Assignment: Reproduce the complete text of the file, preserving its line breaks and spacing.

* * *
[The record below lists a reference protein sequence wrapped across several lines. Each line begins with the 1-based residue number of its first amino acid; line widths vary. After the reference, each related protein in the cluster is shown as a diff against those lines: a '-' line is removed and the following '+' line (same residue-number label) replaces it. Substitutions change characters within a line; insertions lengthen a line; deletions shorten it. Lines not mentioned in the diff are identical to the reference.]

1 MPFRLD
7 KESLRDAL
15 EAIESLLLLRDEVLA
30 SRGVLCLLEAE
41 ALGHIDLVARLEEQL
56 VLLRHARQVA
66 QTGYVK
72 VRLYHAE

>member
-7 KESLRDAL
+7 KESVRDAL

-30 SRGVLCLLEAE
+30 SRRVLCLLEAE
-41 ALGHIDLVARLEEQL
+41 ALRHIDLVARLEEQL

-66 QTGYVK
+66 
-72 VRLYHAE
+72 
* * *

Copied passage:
[The record below lists a reference protein sequence wrapped across several lines. Each line begins with the 1-based residue number of its first amino acid; line widths vary. After the reference, each related protein in the cluster is shown as a diff against those lines: a '-' line is removed and the following '+' line (same residue-number label) replaces it. Substitutions change characters within a line; insertions lengthen a line; deletions shorten it. Lines not mentioned in the diff are identical to the reference.]

1 MPFRLD
7 KESLRDAL
15 EAIESLLLLRDEVLA
30 SRGVLCLLEAE
41 ALGHIDLVARLEEQL
56 VLLRHARQVA
66 QTGYVK
72 VRLYHAE

>member
-7 KESLRDAL
+7 KESVRDAL

-30 SRGVLCLLEAE
+30 SRRVLCLLEAE
-41 ALGHIDLVARLEEQL
+41 ALRHIDLVARLEEQL

-66 QTGYVK
+66 
-72 VRLYHAE
+72 